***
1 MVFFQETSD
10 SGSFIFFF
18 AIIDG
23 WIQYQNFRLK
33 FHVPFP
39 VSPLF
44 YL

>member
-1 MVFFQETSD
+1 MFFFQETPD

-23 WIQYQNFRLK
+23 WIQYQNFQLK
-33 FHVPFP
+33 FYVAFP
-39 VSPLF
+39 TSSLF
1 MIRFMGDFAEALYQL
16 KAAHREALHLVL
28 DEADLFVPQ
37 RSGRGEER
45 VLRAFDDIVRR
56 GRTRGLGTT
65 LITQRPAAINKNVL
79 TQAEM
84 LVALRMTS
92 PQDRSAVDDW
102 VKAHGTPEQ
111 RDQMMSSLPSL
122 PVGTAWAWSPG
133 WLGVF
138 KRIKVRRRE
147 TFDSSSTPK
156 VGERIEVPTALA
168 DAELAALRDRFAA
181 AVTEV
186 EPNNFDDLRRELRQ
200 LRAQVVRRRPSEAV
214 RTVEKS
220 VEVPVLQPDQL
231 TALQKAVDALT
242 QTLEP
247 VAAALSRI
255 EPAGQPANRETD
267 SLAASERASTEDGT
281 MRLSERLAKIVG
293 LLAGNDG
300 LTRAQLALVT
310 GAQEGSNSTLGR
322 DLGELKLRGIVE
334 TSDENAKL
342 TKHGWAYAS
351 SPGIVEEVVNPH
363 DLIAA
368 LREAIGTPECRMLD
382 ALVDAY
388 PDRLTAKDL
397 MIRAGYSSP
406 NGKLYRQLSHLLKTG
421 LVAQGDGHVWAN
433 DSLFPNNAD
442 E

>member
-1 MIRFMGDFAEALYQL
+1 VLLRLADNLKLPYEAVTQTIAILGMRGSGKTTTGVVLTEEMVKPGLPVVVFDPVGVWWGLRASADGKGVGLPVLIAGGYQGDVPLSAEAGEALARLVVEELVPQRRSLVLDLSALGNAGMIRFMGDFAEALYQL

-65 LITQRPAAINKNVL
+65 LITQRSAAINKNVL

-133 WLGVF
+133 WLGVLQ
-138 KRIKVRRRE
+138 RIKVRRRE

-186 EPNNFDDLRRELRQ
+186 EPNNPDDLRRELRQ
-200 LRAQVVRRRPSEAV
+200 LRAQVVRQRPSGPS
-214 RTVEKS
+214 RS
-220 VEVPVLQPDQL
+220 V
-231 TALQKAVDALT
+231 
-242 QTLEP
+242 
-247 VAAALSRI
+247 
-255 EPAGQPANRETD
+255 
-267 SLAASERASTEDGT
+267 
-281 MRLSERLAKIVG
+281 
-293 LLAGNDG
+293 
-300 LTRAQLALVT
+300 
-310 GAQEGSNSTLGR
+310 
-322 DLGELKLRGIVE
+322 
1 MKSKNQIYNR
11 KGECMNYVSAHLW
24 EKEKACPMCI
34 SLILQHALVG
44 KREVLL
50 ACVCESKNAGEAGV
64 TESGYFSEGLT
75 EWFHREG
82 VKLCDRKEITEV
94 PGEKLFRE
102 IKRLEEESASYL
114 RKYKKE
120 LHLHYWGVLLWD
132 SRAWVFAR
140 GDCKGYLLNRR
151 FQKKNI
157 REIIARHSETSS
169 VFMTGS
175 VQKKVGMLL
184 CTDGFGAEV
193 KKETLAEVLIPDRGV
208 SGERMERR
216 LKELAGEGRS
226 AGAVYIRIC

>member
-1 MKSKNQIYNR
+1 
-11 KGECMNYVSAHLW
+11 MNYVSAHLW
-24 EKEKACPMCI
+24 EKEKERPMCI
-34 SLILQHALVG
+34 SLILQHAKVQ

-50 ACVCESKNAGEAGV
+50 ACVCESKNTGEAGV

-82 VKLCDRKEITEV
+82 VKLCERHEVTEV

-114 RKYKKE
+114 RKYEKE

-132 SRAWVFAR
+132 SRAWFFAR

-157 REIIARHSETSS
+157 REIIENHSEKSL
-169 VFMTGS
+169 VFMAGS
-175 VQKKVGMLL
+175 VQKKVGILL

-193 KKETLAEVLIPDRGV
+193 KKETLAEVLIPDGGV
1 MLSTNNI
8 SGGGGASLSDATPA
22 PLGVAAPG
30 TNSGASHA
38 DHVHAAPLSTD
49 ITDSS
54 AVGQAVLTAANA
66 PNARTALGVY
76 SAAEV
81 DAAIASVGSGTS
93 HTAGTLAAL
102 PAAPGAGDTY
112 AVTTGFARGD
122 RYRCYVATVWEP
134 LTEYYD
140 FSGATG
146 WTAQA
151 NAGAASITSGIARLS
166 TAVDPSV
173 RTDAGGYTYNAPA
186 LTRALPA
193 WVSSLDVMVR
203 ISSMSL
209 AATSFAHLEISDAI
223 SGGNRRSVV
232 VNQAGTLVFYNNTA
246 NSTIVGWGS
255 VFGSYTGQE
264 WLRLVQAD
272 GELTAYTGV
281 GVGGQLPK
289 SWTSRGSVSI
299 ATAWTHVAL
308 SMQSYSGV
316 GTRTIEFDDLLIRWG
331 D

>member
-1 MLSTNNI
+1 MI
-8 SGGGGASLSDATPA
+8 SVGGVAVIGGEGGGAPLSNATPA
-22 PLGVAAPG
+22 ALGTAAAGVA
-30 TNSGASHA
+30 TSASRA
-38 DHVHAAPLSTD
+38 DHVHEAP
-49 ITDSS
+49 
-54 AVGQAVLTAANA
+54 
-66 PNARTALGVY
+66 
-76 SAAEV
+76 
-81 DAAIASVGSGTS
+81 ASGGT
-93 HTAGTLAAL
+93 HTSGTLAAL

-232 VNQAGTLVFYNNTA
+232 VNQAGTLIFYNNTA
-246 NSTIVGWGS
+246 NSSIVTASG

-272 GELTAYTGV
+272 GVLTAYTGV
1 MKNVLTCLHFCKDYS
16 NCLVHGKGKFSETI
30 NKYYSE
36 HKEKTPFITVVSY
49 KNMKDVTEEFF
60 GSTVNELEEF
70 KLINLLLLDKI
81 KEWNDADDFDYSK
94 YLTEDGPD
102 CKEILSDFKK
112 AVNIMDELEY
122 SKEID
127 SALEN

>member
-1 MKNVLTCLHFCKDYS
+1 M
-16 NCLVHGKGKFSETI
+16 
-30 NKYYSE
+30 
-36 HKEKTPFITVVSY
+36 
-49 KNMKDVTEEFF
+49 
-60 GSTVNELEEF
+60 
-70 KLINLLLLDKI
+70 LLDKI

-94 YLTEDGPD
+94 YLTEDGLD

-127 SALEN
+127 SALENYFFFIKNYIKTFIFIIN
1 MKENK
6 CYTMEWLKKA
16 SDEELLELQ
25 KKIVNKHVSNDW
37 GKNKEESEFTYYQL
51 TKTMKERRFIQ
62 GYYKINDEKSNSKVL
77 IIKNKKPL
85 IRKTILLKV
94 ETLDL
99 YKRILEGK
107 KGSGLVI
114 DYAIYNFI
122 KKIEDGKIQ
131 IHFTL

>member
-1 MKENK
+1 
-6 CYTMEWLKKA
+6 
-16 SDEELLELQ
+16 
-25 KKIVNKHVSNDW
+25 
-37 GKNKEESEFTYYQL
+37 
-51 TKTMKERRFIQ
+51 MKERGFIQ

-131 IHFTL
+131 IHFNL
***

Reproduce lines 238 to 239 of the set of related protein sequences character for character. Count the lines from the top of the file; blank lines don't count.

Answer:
+60 
-70 KLINLLLLDKI